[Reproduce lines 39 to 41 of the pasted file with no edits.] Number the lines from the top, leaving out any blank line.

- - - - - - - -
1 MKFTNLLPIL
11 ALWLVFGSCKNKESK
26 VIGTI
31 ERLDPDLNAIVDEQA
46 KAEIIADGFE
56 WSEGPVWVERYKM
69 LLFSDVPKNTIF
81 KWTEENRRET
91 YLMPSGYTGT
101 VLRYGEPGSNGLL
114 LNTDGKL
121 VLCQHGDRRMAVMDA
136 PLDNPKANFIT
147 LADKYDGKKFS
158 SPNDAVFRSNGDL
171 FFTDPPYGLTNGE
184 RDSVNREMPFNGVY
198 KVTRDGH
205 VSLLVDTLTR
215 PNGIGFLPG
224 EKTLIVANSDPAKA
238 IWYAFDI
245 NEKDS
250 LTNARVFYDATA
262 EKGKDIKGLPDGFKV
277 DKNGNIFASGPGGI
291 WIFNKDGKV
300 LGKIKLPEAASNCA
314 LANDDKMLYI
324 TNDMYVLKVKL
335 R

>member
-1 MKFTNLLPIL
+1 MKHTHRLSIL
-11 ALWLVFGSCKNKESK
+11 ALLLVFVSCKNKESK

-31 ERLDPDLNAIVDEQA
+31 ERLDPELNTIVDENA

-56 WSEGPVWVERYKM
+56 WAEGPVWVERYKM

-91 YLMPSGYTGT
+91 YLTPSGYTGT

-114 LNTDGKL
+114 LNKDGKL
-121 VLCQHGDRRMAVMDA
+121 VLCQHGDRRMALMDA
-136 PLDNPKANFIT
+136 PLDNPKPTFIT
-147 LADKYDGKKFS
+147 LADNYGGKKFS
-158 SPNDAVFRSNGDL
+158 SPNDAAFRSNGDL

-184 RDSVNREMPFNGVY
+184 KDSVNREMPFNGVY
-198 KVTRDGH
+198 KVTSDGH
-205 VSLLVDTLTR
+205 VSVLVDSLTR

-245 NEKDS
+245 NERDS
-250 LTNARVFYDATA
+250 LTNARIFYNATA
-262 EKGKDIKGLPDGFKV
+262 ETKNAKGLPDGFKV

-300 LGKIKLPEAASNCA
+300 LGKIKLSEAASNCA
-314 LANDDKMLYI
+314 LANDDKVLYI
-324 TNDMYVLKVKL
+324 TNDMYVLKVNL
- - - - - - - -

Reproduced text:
-56 WSEGPVWVERYKM
+56 WAEGPVWVERYKM

-91 YLMPSGYTGT